Former Brent Council employee wins race discrimination Employment Tribunal claim

MoJA former employee of Brent Council has won her legal claims in a tribunal after she claimed that she had been subjected to discrimination, bullying and harassment by her former employer.

Rosemary Clarke, the former head of learning and development at Brent Council, made her Employment Tribunal claims for constructive dismissal, direct race discrimination and victimisation after she was dismissed by the Council last year for gross misconduct.

Ms Clarke’s Employment Tribunal claim came to a full hearing at the Watford Employment Tribunal earlier this year. Ms Clarke, giving evidence at the Employment Tribunal, claimed that she had been told by the council that she would be dismissed for gross misconduct and that her disciplinary process would not be stopped even if she resigned from her job. However, Ms Clarke claimed that a white colleague of hers who had been accused of gross misconduct had the disciplinary allegations against him dropped after his legal team intervened and he resigned. Ms Clarke pointed to this differential treatment as discriminatory.

The Employment Tribunal ruled in Ms Clarke’s favour in her claims for race discrimination and victimisation, holding that the Council could not put forward a reasonable explanation as to why Ms Clarke’s colleague had been treated more favourably than her. The Tribunal also ruled that the Council had constructively dismissed Ms Clarke as its actions constituted a fundamental breach of the implied term of mutual trust and confidence that had previously existed between the parties.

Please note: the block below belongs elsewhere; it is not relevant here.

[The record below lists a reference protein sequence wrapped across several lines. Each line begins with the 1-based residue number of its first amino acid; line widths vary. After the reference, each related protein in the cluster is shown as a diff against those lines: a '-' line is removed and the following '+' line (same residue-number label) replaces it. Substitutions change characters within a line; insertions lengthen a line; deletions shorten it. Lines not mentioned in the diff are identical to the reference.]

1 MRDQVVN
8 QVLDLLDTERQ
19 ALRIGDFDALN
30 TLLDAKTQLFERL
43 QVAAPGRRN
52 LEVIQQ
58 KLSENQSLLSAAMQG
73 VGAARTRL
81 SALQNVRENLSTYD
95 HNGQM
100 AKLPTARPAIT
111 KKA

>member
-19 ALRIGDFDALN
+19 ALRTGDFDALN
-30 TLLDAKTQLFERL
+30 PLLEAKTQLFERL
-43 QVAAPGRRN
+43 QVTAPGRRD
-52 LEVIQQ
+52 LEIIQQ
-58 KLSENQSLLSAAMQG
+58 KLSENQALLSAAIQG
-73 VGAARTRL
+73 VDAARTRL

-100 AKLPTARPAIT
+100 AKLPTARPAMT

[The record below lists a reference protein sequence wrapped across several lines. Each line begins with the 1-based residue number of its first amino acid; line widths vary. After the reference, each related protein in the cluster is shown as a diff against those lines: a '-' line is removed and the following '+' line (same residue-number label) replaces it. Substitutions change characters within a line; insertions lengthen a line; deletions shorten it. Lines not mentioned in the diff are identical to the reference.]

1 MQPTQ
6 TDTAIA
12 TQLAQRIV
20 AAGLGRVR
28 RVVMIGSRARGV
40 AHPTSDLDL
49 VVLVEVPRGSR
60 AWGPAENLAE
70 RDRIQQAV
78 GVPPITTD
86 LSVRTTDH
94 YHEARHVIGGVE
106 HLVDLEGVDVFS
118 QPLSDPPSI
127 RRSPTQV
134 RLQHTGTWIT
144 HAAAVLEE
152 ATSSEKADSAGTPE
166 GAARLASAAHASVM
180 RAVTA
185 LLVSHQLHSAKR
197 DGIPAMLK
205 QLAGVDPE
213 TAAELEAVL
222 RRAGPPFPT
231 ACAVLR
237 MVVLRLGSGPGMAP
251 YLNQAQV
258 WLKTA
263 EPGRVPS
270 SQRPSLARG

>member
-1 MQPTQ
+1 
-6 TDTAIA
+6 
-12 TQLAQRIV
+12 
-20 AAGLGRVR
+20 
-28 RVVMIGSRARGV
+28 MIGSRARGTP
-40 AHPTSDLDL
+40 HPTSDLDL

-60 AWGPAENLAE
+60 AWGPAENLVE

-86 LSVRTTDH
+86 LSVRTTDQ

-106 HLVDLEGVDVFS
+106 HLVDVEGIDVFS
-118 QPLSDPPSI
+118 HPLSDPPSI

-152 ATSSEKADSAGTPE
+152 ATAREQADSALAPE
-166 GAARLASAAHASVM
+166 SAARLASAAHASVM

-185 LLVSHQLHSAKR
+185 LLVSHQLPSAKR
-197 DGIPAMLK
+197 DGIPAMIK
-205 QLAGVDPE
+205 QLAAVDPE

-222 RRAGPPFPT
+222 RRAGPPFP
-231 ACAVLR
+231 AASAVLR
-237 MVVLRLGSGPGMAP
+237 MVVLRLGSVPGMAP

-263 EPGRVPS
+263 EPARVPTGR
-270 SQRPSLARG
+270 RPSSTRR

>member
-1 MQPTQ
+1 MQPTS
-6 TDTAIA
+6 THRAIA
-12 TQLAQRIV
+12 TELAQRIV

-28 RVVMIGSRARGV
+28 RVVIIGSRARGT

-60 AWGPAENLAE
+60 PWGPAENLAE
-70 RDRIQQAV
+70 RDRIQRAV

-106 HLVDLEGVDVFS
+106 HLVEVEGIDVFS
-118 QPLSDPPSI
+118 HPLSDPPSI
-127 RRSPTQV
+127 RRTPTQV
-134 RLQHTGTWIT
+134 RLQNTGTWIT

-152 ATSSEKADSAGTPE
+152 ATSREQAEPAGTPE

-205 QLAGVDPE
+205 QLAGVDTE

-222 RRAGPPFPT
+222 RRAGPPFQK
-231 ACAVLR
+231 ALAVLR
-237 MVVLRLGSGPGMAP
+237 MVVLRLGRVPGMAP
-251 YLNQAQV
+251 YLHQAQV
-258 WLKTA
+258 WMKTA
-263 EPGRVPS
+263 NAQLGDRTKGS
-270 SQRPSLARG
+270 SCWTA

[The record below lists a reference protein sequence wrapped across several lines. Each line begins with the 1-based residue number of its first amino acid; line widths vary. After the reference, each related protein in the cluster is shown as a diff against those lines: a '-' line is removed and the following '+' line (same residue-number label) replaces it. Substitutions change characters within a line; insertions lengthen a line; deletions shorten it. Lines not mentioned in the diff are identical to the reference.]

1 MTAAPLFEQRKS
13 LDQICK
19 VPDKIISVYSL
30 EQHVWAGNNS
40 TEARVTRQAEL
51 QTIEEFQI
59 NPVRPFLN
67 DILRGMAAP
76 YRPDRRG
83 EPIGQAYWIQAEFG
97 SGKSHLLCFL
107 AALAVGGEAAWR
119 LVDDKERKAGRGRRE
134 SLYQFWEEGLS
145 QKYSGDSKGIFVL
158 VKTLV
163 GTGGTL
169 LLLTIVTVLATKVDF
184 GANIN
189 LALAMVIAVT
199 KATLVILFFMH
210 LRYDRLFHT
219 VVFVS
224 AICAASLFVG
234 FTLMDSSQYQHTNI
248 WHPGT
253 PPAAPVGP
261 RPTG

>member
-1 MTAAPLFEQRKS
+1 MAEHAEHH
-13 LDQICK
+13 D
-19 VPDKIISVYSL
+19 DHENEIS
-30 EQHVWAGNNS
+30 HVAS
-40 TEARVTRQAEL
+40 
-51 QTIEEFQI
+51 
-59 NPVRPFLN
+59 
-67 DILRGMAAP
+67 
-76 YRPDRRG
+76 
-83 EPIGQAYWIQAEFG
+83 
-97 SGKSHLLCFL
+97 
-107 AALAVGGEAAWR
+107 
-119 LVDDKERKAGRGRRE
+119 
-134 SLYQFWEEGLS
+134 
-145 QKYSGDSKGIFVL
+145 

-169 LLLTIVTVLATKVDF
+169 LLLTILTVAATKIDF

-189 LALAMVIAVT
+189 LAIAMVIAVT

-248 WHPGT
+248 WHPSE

Ms Clarke does not appear to have commented on the Employment Tribunal claim but a spokesman for Brent Council later stated: “We are committed to equal and fair treatment for all our staff who are from a hugely diverse range of backgrounds and represent the diversity of our unique borough. We are disappointed and surprised by the findings in this case and are currently seeking legal advice. Therefore we are not able to comment on the case any further at this stage.”

Chris Hadrill, an employment solicitor at Redmans Solicitors, commented on the case: “Employers must take steps to treat all employees fairly and impartially, regardless of their race – a failure to do so can lead to an inference of discrimination in an Employment Tribunal claim, with the employer then having to refute that they acted in a discriminatory manner.”

It has been reported that a remedies hearing in Ms Clarke’s claim will be held in the future at the Watford Employment Tribunal.